Ethanol and acetaldehyde metabolism in sheep : a thesis presented in partial fulfilment of the requirements for the degree of Doctor of Philosophy in Biochemistry

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Massey University
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Ethanol and acetaldehyde metabolism in sheep has been studied in three different types of experiments:in purified enzyme systems, in liver homogenates and in the intact animals. Particular emphasis has been placed on the aldehyde oxidase enzyme from sheep liver, a molybdoflavoprotein with a broad specificity which includes aldehydes, quinines and N1-methyl nicotinamide. This thesis describes a method for preparing an enzyme solution in which sheep liver aldehyde oxidase constitutes 85% of the total protein present. Investigations of its physical and kinetic properties show that the sheep liver enzyme differs from the aldehyde oxidases previously prepared from pig and rabbit livers. In addition, an antibody to sheep liver aldehyde oxidase has been prepared from rabbit serum and has been shown to act as a specific, competitive inhibitor of the enzyme. This has been used to assess the contribution that aldehyde oxidase makes to acetaldehyde oxidation in sheep liver homogenates under several different conditions. The effects of steroids on ethanol and acetaldehyde metabolism has been investigated, special interest being taken in the effects of progesterone. Progesterone stimulates sheep liver aldehyde oxidase activity in vitro and inhibits sheep liver aldehyde dehydrogenase. Administration of progesterone to castrated sheep in vivo increased the rates of ethanol and acetaldehyde oxidation, and aldehyde oxidase has been identified as a factor in decreasing acetaldehyde concentrations in the homogenates of livers from these animals during the metabolism of exogenous ethanol. Low endogenous ethanol concentrations in peripheral venous blood of sheep are positively correlated with high progesterone levels in sheep due to its experimental administration, and to pregnancy and the oestrus cycle. Studies of the effects of disulphiram on ethanol and acetaldehyde metabolism have shown that the compound inhibits sheep liver aldehyde oxidase and aldehyde dehydrogenase enzymes in vitro, increases endogenous concentrations of acetaldehyde in peripheral venous blood, and causes acetaldehyde accumulation during ethanol metabolism in vivo. When diazepam is present together with disulphiram it provides protection from all but one of the effects shown by disulphiram alone. It does not alter the disulphiram inhibition of sheep liver aldehyde dehydrogenase. Amitryptyline is an inhibitor of both aldehyde oxidase and aldehyde dehydrogenase enzymes. It seems to increase the aldehyde oxidase response to disulphiram, and its in vivo administration causes acetaldehyde accumulation in peripheral blood during and in the absence of metabolism of exogenous ethanol. Investigations into the effects of ethanol on ethanol and acetaldehyde metabolism in sheep have shown that ethanol increases the activity of aldehyde oxidase in vitro and its chronic administration accelerates acetaldehyde oxidation in vivo. A supplementary study of the interrelationships between the relative concentrations of NADH and NAD+ , and ethanol and acetaldehyde metabolism shows that aldehyde oxidase participation in acetaldehyde oxidation is dependent on the NAD+ concentrations, and that acetaldehyde oxidation can account for much of the NADH accumulation that occurs during ethanol metabolism in vivo. Acetaldehyde oxidation during ethanol metabolism in sheep can be diverted through the aldehyde oxidase catalyzed pathway, avoiding dependence on the NAD+ -linked aldehyde dehydrogenase enzyme. The results in this thesis have shown that aldehyde oxidase can catalyze up to two-thirds of acetaldehyde oxidation in sheep liver when NAD+ is limited, and that the pathway is dependent on the endocrine state and the pattern of ethanol consumption of the animal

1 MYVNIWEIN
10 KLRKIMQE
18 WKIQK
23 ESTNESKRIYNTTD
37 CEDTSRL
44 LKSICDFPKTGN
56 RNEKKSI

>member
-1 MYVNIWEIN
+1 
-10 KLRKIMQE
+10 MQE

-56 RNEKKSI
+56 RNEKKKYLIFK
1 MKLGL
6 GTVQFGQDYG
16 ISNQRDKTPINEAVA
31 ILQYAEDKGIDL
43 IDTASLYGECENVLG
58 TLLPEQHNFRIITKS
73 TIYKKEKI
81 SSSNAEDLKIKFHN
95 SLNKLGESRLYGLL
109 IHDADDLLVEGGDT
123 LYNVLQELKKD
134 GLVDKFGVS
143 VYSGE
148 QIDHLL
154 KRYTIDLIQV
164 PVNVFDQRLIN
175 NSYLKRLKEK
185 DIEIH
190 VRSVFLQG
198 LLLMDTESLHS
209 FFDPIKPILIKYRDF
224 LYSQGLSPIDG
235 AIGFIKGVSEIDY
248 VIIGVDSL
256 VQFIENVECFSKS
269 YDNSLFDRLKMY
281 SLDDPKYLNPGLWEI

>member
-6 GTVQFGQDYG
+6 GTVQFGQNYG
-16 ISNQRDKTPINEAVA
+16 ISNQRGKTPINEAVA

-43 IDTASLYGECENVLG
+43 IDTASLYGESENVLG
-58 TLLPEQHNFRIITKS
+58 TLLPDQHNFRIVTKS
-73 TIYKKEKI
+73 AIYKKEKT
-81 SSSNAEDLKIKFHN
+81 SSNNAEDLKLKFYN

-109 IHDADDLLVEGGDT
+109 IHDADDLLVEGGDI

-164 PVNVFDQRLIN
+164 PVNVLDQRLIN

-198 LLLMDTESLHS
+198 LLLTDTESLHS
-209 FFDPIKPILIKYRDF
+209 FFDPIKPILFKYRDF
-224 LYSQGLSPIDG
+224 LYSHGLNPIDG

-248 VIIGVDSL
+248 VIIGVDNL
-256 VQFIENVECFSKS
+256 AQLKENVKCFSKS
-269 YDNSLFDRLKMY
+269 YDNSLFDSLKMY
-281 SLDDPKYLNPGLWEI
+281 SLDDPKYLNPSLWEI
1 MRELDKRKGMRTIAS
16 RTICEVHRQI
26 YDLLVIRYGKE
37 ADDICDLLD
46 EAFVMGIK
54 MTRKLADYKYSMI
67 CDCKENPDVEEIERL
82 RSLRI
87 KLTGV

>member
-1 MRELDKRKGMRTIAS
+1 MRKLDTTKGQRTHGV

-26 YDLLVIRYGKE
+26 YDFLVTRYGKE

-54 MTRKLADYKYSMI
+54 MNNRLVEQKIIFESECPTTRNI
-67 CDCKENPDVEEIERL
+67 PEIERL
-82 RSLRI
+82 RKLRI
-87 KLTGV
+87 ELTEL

Ethanol, Acetaldehyde, Alcohol in the body, Ethanol metabolism, Sheep liver